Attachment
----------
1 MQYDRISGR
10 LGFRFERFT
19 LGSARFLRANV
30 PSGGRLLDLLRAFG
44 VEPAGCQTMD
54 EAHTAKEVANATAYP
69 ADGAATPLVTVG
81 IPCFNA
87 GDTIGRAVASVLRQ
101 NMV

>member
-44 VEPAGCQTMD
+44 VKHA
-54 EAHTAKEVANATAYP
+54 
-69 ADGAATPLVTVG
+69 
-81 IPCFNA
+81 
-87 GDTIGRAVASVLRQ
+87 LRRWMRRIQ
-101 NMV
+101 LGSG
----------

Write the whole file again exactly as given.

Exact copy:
1 MQYDRISGR
10 LGFRFERFT
19 LGSARFLRANV
30 PSGGRLLDLLRAFG
44 VEPAGCQTMD
54 EAHTAKEVANATAYP
69 ADGAATPLVTVG
81 IPCFNA
87 GDTIGRAVASVLRQ
101 NMV

>member
-44 VEPAGCQTMD
+44 VKHA
-54 EAHTAKEVANATAYP
+54 
-69 ADGAATPLVTVG
+69 
-81 IPCFNA
+81 
-87 GDTIGRAVASVLRQ
+87 LRRWMRRIQ
-101 NMV
+101 LGSG